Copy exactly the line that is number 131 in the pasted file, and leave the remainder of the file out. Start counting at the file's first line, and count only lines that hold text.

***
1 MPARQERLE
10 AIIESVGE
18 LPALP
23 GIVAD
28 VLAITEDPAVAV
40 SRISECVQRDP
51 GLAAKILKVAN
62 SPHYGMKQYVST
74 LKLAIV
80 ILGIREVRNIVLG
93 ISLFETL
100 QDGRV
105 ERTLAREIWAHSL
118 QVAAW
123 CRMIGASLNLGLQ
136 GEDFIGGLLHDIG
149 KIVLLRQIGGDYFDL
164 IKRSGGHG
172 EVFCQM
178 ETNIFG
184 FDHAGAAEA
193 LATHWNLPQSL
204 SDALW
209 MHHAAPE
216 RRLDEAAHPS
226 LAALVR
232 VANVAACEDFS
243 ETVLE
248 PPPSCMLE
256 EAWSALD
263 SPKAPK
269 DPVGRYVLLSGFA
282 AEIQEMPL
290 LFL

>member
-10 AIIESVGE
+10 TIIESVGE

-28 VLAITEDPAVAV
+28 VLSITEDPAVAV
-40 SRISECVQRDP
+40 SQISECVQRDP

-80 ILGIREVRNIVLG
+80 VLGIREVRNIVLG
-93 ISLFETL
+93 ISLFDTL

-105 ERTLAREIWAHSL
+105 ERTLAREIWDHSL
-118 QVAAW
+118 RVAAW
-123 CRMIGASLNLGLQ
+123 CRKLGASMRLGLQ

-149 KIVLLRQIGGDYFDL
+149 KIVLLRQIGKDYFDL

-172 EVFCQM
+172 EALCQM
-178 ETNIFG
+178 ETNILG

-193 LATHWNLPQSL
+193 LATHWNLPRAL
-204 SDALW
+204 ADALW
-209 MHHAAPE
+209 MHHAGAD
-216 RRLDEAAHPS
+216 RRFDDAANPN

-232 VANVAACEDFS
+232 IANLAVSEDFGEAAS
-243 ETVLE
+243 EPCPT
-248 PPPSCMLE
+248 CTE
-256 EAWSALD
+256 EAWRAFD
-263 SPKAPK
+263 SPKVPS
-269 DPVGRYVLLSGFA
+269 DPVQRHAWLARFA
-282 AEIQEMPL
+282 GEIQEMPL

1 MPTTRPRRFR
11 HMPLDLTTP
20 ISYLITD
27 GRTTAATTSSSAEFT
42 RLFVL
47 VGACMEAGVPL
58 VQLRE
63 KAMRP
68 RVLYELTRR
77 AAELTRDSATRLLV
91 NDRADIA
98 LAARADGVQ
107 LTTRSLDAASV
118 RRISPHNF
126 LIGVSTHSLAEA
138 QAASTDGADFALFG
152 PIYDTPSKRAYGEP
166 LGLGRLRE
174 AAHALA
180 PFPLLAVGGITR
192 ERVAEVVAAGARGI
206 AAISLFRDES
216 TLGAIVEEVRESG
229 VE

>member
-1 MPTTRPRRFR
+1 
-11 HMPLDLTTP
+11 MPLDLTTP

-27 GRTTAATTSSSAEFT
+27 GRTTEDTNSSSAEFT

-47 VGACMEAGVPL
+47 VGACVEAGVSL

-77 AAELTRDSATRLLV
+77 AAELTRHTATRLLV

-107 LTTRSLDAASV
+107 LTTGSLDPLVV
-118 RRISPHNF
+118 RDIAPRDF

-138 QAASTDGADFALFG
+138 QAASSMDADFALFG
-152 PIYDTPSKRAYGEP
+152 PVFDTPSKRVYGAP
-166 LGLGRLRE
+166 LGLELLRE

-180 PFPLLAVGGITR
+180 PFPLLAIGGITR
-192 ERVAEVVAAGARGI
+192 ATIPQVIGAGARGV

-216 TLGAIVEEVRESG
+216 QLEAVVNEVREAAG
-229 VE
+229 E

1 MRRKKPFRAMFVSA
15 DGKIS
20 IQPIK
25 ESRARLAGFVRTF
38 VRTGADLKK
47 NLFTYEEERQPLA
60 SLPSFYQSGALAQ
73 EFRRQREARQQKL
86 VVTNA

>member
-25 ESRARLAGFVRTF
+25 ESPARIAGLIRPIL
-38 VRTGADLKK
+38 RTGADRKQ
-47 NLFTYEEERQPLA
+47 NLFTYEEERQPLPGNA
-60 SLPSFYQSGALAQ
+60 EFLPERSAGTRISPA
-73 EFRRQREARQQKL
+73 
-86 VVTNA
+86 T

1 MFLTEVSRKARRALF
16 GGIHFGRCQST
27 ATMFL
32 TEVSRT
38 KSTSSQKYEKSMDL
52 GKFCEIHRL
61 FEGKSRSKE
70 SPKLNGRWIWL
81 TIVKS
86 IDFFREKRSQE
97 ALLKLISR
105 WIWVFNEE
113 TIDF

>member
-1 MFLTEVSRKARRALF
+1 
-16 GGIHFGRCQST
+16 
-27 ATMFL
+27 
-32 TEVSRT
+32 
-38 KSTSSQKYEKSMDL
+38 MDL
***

-229 VE